In discussions with partners, clients and IBM technical experts a number of themes did come up. One was the importance of monitoring what is happening – this is very much seen as a critical part of the solution – at least from the operation and management side. From the other side of the business, there was also a focus on developers. Clearly our recent announcement of WMQ Advanced for Developers was good for this – and there was also a lot of discussion about the needs of Mobile  and M2M developers driven by the IBM MessageSight announcement, and it was good to clarify that the MQTT clients connect to both WMQ and IBM MessageSight in the same way, letting developers run against WMQ to begin with, with it being then simple to deploy IBM MessageSight as soon as required, without any application changes.

A further good piece of news for developers was that we recently opened a new early access program called MQ for rapid application deployment – we think this will be extremely interesting for application developers – and you can ask your IBM rep to get access to this program – which should be of interest to solution providers and clients alike. More public news on this to come in the future, I’m sure.

And finally a To-Do for me. A number of discussions with clients were highly interesting as they were all running very impressive solutions that relied on MQ, but they were always keen to know how to improve them, and to look at best practices – both from a development perspective and an operational perspective. Although we have lots of good tools and utilities on our Supportpacs site, and some great documentation on best practices in our redbooks, there is always room for improvement. One avenue for this is our new Messaging Community which is a useful social resource where not only will IBM be providing content, but anyone else can also contribute and comment. Please continue to visit this, and other resources like our Facebook page, and as we produce more of these best practices and other assets, we will continue to make them available.

 

Bringing it all together – WebSphere MQ Advanced

October 9, 2012

The last 12 months have been very busy for WebSphere MQ. First, in November 2011 there was a great new functional release with WebSphere MQ V7.1, bringing improvements to performance, security, install and more on all platforms including z/OS. Then we brought out a major shift in how we packaged and delivered the whole WebSphere MQ family with WebSphere MQ V7.5 in June 2012. And now we follow up both of those with the announcement of WebSphere MQ Advanced V7.5 and WebSphere MQ Advanced for z/OS V7.1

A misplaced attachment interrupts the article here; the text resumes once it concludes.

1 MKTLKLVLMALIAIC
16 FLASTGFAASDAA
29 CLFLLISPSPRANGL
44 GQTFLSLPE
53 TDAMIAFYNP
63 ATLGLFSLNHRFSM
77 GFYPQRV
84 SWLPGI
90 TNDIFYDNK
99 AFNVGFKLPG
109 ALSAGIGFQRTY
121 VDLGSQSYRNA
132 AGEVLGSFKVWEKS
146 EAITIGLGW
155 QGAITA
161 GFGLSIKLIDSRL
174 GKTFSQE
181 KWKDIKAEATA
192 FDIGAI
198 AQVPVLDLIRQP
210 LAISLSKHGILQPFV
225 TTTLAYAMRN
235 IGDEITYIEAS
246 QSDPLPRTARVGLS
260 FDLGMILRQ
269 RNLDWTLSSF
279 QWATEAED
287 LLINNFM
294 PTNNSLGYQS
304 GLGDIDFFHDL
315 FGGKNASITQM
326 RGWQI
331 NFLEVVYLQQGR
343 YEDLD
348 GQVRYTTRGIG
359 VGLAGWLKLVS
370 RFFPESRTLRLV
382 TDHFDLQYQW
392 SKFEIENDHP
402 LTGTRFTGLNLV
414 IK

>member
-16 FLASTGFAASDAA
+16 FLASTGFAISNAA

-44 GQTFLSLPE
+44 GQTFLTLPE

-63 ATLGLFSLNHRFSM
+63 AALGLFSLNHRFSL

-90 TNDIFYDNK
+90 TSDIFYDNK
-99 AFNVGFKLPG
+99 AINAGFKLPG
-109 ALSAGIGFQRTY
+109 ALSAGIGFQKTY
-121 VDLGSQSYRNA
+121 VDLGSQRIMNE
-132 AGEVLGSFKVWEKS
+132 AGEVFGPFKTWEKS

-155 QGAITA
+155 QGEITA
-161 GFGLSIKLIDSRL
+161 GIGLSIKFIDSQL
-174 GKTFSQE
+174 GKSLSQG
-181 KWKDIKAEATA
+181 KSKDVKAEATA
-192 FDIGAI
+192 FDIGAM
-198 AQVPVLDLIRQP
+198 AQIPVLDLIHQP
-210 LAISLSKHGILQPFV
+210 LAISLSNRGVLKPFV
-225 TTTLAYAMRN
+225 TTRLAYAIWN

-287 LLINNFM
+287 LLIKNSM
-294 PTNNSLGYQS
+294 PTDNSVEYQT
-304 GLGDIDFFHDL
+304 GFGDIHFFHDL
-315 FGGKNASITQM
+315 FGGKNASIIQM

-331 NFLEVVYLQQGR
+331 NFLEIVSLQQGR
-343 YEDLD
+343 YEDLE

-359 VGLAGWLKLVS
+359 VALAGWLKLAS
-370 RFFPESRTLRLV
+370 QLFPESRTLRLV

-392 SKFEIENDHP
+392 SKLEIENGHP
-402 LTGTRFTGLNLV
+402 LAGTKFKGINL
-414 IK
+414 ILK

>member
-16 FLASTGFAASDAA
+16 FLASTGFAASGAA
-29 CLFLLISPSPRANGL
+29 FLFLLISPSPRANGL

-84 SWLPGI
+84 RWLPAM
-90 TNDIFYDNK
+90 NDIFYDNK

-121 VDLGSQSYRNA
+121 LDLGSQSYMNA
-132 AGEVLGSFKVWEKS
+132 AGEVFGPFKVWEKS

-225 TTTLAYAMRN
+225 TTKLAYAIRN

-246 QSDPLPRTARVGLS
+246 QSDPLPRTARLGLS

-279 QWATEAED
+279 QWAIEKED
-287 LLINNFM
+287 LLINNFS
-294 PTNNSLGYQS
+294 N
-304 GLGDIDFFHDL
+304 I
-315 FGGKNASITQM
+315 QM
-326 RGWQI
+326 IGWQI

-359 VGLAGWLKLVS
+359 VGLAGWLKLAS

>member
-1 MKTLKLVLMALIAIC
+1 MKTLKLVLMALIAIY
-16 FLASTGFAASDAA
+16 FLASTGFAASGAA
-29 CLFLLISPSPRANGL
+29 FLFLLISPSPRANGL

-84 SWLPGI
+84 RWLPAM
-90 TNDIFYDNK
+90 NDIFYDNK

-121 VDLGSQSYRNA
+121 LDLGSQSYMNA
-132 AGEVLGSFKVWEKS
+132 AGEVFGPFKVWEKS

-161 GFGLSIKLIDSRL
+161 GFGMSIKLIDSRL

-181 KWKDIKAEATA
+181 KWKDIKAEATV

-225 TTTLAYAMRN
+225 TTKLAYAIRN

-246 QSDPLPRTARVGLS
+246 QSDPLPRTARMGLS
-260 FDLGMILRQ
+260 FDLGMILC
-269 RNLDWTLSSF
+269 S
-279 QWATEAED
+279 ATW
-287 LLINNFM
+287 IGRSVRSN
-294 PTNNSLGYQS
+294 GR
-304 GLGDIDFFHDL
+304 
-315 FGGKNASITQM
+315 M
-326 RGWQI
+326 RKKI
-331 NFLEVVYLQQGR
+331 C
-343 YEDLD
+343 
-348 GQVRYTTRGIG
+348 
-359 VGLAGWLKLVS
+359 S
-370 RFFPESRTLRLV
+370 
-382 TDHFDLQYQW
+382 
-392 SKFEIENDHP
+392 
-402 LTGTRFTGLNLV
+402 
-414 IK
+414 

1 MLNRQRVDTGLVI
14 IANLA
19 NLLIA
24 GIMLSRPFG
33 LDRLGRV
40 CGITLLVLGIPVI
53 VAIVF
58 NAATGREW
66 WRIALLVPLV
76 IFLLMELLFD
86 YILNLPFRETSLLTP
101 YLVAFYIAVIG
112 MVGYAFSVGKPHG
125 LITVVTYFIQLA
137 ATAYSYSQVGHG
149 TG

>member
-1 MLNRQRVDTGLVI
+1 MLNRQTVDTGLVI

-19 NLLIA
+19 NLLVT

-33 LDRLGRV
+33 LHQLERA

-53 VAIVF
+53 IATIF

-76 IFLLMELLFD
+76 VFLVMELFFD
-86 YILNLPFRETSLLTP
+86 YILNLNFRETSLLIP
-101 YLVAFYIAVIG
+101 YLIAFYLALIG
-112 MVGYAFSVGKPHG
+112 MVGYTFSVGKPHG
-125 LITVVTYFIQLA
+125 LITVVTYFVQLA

So what are these new offerings, how do they build on the other recent releases, and why are they important and of benefit for our clients – they many thousands of MQ users?

First, a quick restatement of the reason for using WebSphere MQ – IT infrastructure becomes ever more complex as it is more inter-connected. More applications, more systems, more services. All looking to exchange information rapidly, simply, reliably, securely. And the truth is that no matter how robust you make your infrastructure, failures inevitably occur, which means your applications that move and exchange data need to cater for all types of potential failure. This introduces complexity, potential errors and vastly increases the time and cost to both implement and maintain each and every application. 

So WebSphere MQ exists on virtually every commercial IT platform to allow developers to focus their applications on the business logic, and to leave the handling of the data movement to WebSphere MQ, where failures can be managed and handled without logic in the applications. 

WebSphere MQ was able to be extended to add additional value, generally for fairly general use-cases, such as managed file transfer using MQ as a transport, and for end-to-end encryption, and also extending the MQ infrastructure to more lightweight, infrequently connected devices.

In WebSphere MQ V7.5 we changed how we made all this MQ content available, by shipping all of it within the core WebSphere MQ package. All content was separately installable and separately entitled, but it was all available to all WebSphere MQ users as a part of the package, and hence a core part of the whole MQ value proposition. This was how IBM would be delivering WMQ content from now on – as a whole package. And customers could easily trial any of the features in the offering to see if they were of interest to their business.